Filmmaking Techniques and Understanding Natural Light

Mastering the Filmmaking Techniques of Natural Light To Reinforce Your Storytelling



a drawing of a film set to plan for filming a scene
a drawing of a film set to plan for filming a scene

Filmmaking Techniques and Natural Night

Like most independent and short filmmakers, I don't have the budget to make the kinds of films I'd like to make. I focused on filmmaking with natural light as a way around that.

For starters, even though it’s not directly related to this article, write projects that don’t require expensive lighting setups. Not only does that eliminate the cost of the lights, it also means you can have a smaller crew.

Embracing the nuances of natural light can transform your film projects, infusing them with an unparalleled visual richness and authenticity. In the world of filmmaking, where visual narratives reign supreme.

Natural light captures moments with genuine emotion, constructs mood, and adds a layer of realism that is often challenging to achieve with artificial lighting. The depth, emotion, and authenticity that natural lighting imparts are elements that can set your film apart.

One of the most enchanting aspects of natural light is its dynamic nature, varying with the time of day, offering a spectrum of creative possibilities for a unique visual language.

This ever-changing quality, while beautiful, also poses its biggest challenge; it requires a filmmaker to be highly adaptable and knowledgeable in harnessing its potential.

This need not be a deterrent. Instead, it's an opportunity to delve deep into the behavior of natural light, understand how it behaves and leverage it to enhance your storytelling.

Image Created by Author Using AI

The Magic of Natural Light

Natural light has a unique aesthetic appeal that can add depth and dimension to your film. It’s good at bringing a sense of realism that can make your story more relatable.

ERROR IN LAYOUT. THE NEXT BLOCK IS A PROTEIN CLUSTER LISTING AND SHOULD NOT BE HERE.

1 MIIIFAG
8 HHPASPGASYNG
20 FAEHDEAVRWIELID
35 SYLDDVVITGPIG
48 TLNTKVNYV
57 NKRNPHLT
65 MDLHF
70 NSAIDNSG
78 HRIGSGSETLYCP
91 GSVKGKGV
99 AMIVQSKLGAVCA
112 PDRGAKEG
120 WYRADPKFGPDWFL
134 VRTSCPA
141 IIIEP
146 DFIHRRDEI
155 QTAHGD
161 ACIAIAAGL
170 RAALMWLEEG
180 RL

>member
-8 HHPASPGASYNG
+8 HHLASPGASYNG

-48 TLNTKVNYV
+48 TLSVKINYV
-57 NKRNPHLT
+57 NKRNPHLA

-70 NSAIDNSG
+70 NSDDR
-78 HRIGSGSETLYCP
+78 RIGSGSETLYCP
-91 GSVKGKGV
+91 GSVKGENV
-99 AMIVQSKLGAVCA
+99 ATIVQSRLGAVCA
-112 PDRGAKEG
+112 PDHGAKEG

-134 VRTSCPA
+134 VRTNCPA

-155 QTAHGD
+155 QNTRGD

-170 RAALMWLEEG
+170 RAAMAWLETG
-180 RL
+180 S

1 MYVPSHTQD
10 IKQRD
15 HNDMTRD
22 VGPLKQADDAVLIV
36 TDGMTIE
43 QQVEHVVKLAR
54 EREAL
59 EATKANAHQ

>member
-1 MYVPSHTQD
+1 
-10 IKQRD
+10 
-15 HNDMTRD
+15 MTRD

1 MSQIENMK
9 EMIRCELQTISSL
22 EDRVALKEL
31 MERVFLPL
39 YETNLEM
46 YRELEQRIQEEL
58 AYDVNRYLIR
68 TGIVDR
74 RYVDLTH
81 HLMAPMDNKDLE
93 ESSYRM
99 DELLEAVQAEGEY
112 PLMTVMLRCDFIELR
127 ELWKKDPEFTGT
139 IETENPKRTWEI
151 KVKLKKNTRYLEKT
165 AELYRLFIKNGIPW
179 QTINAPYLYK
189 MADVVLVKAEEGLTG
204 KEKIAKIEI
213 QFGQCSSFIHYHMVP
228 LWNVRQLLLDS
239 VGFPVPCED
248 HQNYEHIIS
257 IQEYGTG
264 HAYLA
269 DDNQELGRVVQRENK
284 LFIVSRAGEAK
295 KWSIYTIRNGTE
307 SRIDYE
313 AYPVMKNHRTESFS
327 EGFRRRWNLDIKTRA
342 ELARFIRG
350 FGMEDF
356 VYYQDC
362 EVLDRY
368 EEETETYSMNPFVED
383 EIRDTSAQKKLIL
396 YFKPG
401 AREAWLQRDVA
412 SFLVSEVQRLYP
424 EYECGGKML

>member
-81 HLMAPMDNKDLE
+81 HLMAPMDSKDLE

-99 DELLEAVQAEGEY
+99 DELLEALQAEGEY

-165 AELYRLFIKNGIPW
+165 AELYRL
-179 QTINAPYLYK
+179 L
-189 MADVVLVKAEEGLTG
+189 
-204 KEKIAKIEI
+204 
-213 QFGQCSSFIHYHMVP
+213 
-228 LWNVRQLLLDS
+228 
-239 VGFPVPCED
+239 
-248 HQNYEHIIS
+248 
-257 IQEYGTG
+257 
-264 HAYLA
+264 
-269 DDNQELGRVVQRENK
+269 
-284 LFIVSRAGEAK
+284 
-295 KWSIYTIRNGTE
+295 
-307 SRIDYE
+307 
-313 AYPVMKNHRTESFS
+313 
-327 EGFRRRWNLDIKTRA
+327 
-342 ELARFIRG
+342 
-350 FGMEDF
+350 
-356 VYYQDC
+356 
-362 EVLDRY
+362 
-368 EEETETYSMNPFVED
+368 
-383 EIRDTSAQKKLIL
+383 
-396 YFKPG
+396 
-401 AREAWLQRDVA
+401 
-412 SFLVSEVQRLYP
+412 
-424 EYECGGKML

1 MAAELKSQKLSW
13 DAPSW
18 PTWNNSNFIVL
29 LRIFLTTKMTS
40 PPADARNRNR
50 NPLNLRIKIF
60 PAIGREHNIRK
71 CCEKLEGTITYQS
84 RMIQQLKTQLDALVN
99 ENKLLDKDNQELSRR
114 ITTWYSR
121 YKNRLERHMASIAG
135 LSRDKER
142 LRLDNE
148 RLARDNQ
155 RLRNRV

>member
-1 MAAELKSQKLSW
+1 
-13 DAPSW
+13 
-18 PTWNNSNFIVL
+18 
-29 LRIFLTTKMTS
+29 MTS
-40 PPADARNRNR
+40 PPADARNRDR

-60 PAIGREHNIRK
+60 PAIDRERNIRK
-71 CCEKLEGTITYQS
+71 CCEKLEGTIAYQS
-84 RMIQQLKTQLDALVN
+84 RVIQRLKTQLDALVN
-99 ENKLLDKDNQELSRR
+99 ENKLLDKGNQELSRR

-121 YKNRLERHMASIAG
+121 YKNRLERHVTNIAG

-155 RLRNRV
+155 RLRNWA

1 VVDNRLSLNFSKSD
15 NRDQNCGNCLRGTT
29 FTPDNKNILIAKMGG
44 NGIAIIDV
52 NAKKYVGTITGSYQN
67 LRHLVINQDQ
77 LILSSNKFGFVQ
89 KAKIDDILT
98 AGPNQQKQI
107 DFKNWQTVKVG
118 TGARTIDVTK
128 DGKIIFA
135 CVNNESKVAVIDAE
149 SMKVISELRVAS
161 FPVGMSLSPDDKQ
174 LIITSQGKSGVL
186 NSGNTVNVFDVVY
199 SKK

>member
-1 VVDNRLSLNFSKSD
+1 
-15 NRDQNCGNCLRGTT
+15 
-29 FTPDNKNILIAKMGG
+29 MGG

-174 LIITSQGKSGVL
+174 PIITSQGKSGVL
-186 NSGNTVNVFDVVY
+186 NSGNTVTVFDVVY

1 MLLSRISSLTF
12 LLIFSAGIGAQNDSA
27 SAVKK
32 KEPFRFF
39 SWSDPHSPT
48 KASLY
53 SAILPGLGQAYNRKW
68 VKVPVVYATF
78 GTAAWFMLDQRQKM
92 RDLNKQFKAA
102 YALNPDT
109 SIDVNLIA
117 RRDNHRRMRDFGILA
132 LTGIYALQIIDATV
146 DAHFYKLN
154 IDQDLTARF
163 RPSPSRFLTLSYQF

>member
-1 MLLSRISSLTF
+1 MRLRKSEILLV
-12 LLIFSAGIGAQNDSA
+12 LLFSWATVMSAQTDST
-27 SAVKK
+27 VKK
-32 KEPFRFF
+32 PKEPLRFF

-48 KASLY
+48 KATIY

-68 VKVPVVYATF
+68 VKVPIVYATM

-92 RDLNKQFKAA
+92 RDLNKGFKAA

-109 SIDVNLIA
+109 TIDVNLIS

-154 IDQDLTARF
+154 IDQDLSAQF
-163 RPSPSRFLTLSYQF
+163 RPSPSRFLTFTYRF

The way light falls on a subject's face or casts shadows in a scene adds layers of emotion and texture to the visuals. Allowing you to capture moments in their most natural form, making your film feel more organic.

Compared with artificial lighting, which is controlled and manipulated to create a desired look, natural light has fluidity and unpredictability. It eliminates the need for additional equipment and reduces set-up time, making it more cost-effective. It also creates inconsistencies and headaches that will drive you crazy.

Iconic films that used natural light:

• One of the most famous examples is Terrence Malick's "Days of Heaven", which is renowned for its extensive use of natural light. The film's dreamy, ethereal visuals were largely because of the use of natural light. Giving it a timeless and romantic feel.

The Revenant, by Alejandro González Iñárritu, which was shot entirely using natural light to capture the harsh and raw beauty of the wilderness.

Moonlight, by Barry Jenkins, which used a mix of natural and artificial light to add a sense of intimacy and vulnerability to the story.

The Tree of Life, another one by Terrence Malick, uses extensive natural light to create a poetic and immersive experience, using its subtleties to convey deeper themes.

Nebraska, by Alexander Payne, uses a mix of natural and artificial light to create a sense of authenticity and simplicity, reflecting the film’s narrative essence.

Roma, by Alfonso Cuarón, the most recent example on this list, was a film that used natural light to amplify the film’s emotional and visual impact.

These films exemplify what natural light in cinematography is capable of. Remember, the key is to ensure that your lighting choices align with and enhance your narrative. Revisit some of these films and study how they did this. Focus on their lighting setups and observe how they used natural light. Not just as a tool for illumination, but as an important component of the story.

On "Days of Heaven," Néstor Almendros, the film's primary cinematographer, emphasized an innovative approach by predominantly using the soft, ambient light of dawn and dusk. This method was challenging, as it required precise timing and quick shooting schedules to capture the desired scenes in the limited available light each day. There were practical limitations as well, and interior scenes required some artificial lighting. Overall, the film's visual aesthetic heavily reflects the emphasis on natural light, making it a standout example of using natural light in cinematography.